Despite his distinction and immense knowledge, Flint wasn’t egotistical and was always willing to pass down wisdom to younger colleagues, Joe Flint said. It was these characteristics that got him the title of “the dean of automotive journalism.” He also had a strong work ethic, a skill lacking among many journalists today, Joe Flint said.
He did the proper research, talked to the right people, and wrote his articles; he wasn’t just reading other journalists work and writing an opinion based off of that.
Jerry Flint’s contributions to journalism are matched only by the ways he influenced the automotive industry.
McLeod said Flint, although humorous and kind-hearted, had no interested in being friends with the people he covered. “They were terrified of him and hated him – which is the best thing you can be as a journalist,” she said. “But he was also greatly respected not only in the automotive world, but also by his peers. When I founded a scholarship in his name, they all sent checks.”
Flint was never afraid to tell the automotive executives what he felt. He was always honest and forthright with the companies and expected the same from them. McLeod said it was hard to anger Flint or cause him to hold a grudge, but that he hated when an executive would lie or spin numbers. He was also not afraid to call out an executive at the podium during a conference if that happened.
It was during a meeting that Flint gave the speech that would travel the world seven times over and was read by every automotive executive and journalist. He was invited to General Motors Co. in 2001 to give a speech to the company’s engineers and technicians. Unlike most speaking engagements, his airfare, accommodations, and meals were not paid for.
When McLeod asked Flint why he was willing to pay for everything, he responded simply, “I have to do this. I have been invited into the inner sanctum.” The speech, heard by dozens of employees, lambasted the company, its strategy and its executives. He said, “You are badly led, with an organization that just doesn’t work.”
It was this tenacity and voraciousness that made so many executives respect him. It was not uncommon for executives to call Flint asking for advice about how their products compared to competitors, said Steve Kichen, assistant managing editor when Flint was at Forbes. One time during a news conference, Iacocca started a sentence with “As Jerry Flint would say…” and Flint’s response was, “Sometimes I quote Lee, and sometimes Lee quotes me.”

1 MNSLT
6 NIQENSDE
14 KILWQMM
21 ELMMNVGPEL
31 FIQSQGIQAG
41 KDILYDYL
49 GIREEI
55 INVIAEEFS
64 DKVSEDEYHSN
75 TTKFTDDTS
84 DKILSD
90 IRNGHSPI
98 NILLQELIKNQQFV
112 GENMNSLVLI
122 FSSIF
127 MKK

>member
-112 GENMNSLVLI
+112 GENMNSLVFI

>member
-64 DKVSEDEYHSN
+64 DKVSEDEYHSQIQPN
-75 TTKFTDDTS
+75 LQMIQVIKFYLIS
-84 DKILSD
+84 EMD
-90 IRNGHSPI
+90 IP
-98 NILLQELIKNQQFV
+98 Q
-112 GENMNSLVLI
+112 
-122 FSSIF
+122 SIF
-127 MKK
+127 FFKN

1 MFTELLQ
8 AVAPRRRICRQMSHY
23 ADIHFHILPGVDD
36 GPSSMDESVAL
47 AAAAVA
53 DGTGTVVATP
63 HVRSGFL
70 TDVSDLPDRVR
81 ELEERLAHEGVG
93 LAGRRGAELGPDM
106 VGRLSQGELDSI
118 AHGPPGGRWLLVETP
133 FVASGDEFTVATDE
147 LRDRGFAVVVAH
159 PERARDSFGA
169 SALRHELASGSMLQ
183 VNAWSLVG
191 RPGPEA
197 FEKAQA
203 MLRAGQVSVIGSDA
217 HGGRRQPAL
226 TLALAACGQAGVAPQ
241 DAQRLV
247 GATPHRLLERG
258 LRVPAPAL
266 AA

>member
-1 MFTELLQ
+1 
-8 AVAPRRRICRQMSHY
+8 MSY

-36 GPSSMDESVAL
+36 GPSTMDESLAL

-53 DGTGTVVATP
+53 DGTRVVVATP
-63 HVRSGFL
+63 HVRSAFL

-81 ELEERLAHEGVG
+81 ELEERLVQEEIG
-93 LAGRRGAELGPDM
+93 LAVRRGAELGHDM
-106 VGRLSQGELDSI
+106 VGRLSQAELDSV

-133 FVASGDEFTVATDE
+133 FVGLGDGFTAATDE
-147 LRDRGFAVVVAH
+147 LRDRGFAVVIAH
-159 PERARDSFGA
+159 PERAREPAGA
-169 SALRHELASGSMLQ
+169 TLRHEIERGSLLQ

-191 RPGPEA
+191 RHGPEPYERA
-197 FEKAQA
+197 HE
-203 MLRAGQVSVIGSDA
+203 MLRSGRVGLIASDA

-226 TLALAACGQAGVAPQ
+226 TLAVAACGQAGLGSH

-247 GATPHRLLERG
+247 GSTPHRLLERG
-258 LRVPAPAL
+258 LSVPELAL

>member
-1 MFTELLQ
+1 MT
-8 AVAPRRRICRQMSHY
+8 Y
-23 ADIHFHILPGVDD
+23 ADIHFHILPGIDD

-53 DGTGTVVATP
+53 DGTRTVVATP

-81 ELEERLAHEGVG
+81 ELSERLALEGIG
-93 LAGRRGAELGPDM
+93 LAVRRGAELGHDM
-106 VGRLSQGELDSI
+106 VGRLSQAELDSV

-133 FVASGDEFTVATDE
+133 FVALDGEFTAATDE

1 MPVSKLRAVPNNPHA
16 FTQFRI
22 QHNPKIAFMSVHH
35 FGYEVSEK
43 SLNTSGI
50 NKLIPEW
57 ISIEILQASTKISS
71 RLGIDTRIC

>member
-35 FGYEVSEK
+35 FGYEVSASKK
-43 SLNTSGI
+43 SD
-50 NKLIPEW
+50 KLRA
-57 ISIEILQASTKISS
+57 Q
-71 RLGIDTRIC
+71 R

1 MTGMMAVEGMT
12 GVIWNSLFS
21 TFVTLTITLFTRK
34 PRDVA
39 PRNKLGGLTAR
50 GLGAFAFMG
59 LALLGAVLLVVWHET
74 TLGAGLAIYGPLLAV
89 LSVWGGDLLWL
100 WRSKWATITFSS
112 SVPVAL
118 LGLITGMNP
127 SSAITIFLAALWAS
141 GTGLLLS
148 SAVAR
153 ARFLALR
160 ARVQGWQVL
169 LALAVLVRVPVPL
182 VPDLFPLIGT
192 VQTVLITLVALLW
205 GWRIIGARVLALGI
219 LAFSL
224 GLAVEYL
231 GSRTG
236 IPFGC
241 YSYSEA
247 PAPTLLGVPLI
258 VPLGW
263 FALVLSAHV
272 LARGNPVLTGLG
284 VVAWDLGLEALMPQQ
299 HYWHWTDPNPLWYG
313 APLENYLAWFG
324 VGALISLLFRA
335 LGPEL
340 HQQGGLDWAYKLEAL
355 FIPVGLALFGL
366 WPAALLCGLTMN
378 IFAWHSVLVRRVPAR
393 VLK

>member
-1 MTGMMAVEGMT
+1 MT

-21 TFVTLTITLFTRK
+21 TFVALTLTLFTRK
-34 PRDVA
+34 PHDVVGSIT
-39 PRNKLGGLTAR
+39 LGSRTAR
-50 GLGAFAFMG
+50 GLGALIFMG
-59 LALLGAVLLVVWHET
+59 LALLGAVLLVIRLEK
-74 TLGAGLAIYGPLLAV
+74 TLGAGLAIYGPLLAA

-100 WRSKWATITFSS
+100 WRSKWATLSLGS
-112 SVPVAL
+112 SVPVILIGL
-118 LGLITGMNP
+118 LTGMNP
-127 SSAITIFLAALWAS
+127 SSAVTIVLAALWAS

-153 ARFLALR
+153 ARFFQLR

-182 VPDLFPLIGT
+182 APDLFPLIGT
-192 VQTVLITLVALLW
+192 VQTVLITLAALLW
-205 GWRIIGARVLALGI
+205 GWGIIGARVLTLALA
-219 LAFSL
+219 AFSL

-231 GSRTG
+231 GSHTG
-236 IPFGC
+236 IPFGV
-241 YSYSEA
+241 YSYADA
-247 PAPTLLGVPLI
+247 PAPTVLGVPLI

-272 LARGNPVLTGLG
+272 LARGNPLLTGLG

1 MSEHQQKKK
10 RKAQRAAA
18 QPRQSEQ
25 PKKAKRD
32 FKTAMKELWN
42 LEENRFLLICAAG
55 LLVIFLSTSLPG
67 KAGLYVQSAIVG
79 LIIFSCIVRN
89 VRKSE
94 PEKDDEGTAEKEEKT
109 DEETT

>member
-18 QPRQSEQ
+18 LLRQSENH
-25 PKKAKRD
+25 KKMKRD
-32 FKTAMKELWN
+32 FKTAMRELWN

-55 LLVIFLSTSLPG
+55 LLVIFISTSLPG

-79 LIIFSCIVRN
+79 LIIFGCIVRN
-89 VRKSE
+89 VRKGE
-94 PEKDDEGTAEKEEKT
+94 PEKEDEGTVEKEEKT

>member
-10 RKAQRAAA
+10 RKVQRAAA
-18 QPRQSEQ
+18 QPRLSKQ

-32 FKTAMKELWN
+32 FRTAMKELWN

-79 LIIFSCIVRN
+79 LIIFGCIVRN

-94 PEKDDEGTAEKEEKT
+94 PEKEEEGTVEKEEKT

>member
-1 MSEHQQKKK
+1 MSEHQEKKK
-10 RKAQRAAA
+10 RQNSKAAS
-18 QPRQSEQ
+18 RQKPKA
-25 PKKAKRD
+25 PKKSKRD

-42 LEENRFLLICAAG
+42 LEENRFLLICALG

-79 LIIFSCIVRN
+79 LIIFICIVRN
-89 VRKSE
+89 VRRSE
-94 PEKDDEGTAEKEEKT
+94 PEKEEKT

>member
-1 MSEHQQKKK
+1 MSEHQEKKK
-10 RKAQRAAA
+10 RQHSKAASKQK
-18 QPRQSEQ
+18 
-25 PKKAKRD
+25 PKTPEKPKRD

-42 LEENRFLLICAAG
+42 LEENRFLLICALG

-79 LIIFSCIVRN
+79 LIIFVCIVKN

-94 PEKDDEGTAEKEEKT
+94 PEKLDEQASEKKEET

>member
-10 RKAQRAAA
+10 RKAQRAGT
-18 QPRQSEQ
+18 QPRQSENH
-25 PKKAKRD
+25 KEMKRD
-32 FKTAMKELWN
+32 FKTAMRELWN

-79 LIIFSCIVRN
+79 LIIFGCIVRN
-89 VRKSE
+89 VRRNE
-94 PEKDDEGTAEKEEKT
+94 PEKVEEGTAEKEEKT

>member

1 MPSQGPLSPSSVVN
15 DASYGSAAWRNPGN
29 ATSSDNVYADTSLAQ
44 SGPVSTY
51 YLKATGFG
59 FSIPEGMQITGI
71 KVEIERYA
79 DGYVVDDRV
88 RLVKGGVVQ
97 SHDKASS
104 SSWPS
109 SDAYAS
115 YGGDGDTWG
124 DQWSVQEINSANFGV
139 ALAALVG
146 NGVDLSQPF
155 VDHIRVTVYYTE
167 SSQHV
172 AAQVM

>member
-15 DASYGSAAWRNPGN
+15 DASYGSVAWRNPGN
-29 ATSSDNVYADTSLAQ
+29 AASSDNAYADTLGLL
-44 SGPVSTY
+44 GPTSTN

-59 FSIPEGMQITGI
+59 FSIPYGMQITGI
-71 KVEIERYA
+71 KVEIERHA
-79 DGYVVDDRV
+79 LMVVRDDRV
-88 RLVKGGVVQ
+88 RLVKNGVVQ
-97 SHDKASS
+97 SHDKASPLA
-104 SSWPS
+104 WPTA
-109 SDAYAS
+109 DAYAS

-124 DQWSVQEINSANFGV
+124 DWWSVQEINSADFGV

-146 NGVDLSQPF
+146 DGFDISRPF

Even though these companies were also the advertisers that provided vital revenue to the newspapers and magazines he worked at, he never held back a criticism. “He had a soft spot in his heart for the home team- the Americans,” Kichen said. “He was always pushing them to upgrade their product because they were so far behind foreign competitors.”
As he got older, Flint faced heart and other health issues, which resulted in a bypass surgery. However, nothing was able to slow Flint down. Throughout his retirement and until the day he passed away, he was writing six columns a month for various publications.
“Jerry didn’t know what it meant to stop,” Kichen said. “I was amazed how often he would get on a plane and go out to Detroit for a car preview at his age.”
“Detroit is like going into the military. Most come and go,” Bates said. “But Jerry stayed. He was one of the unforgettable characters in a very, very good way.”
Flint loved books and a good story. One of his favorites was “What Makes Sammy Run?” by Budd Schulberg. On McLeod and Flint’s first date, he gave her a business card and on the back he wrote a quote from that book. “‘Work hard, and, if you can’t work hard, be smart; and, if you can’t be smart, be loud.’ Jerry was all three,” McLeod said.
Flint passed away on Aug.7, 2010, in Hudson, N.Y., due to a stroke.
Nicholas Sanford is a native of Sherrills Ford, N.C., and a business journalism major in the Class of 2014 at the University of North Carolina at Chapel Hill. He is also a multimedia journalist at Reese News Labs.